One of the many relief measures of the Coronavirus Aid, Relief, and Economic Security Act (CARES Act) was to loosen the rules surrounding 401(k) loans, withdrawals, and required minimum distributions (RMDs). If you’re an employer who offers a 401(k), you’re now faced with a decision: Should you adopt these changes into your plan documents?
You may have already made this decision if you work with a national retirement plan provider. But if you work with a smaller or specialty provider, it may be up to you to get the ball rolling. Here’s what you should consider before you amend your plan.
How has the CARES Act loosened the 401(k) rules?
The CARES Act brought about two major changes to 401(k) plans:
- Early withdrawal (i.e., prior to age 59½) penalty for distributions up to $100,000 has been waived. The distribution is taxed, but participants have three years to pay the tax or pay back the funds into the plan.
- Loan limit has been increased from $50,000 to $100,000.
- 2020 RMDs have been waived (applicable to any retirement plan).
These first two changes apply only to certain individuals who have been adversely affected by COVID-19. Per the CARES Act, this is someone who has been officially diagnosed with coronavirus, or whose spouse or dependent has received a diagnosis. This could also be an individual who has experienced “adverse financial consequences” as a result of the virus, such as being quarantined, furloughed, or laid off, or having to reduce work hours or miss work to care for a child.
Any plan participant is eligible to receive RMD relief.
Won’t this tempt employees to take money out of their retirement plans?
While it may seem like a no-brainer to give your employees access to these relief measures, there are a few things to consider.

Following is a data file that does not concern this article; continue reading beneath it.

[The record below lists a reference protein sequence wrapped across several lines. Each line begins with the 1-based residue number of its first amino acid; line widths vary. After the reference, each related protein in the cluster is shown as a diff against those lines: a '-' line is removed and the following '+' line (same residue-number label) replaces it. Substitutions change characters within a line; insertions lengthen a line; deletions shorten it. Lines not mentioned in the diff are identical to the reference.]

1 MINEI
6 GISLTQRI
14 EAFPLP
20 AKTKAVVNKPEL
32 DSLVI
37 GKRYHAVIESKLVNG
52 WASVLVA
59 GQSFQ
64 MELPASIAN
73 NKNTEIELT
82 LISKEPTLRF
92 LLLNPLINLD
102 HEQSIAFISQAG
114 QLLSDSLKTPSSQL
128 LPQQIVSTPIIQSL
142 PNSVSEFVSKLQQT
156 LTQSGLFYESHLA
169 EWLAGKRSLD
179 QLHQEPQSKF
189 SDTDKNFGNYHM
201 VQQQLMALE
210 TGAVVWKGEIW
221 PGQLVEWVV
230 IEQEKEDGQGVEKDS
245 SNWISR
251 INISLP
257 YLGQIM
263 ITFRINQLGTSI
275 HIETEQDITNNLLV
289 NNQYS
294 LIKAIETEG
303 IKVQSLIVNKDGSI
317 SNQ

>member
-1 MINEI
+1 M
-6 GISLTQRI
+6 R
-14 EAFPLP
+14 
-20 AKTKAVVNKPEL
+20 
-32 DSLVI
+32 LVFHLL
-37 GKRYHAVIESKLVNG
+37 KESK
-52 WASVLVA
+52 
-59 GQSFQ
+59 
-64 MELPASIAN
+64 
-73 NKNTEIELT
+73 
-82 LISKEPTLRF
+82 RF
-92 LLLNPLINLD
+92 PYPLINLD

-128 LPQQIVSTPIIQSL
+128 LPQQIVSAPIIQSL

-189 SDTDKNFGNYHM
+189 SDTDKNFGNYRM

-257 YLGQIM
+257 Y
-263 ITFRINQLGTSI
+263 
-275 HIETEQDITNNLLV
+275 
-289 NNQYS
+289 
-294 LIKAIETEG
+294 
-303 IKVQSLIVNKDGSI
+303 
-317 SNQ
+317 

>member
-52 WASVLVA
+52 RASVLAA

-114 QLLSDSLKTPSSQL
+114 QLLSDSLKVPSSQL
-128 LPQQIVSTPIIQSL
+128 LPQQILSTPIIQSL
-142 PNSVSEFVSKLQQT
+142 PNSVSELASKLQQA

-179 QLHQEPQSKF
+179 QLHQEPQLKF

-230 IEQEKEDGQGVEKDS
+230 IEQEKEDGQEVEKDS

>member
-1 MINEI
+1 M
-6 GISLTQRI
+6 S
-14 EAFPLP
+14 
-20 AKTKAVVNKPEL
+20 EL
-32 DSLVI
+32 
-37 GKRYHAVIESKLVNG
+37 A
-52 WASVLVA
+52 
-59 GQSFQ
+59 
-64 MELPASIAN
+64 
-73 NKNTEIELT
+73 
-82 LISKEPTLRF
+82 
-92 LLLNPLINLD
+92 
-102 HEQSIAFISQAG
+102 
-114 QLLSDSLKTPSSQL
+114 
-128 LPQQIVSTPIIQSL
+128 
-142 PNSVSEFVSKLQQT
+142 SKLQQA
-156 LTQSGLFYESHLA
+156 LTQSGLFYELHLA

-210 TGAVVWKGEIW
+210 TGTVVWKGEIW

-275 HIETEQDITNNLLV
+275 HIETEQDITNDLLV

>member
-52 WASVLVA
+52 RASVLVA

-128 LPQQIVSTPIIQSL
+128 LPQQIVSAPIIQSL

Right now, the market is depressed. If employees take funds out of their 401(k) accounts, it could prevent them from benefiting when the market bounces back, potentially hurting their future retirement dollars.
Employees should know these measures are meant to be used only as a last resort. Consider the financial sophistication of your workforce. Are you confident the benefit would outweigh the risk?
Regardless of your business type or industry, your third-party plan administrator or investment advisor should offer literature and advice to any employees who wish to consider taking advantage of these measures.
What’s best for your employees?
There are many hard decisions out there right now, and this is one of them. If you’re unsure about adopting the 401(k) changes, we can help you weigh the pros and cons. Because we’re up to date on all CARES Act and other economic relief measures, we can guide you through your options.
If you have questions about what’s available for your business, contact us today.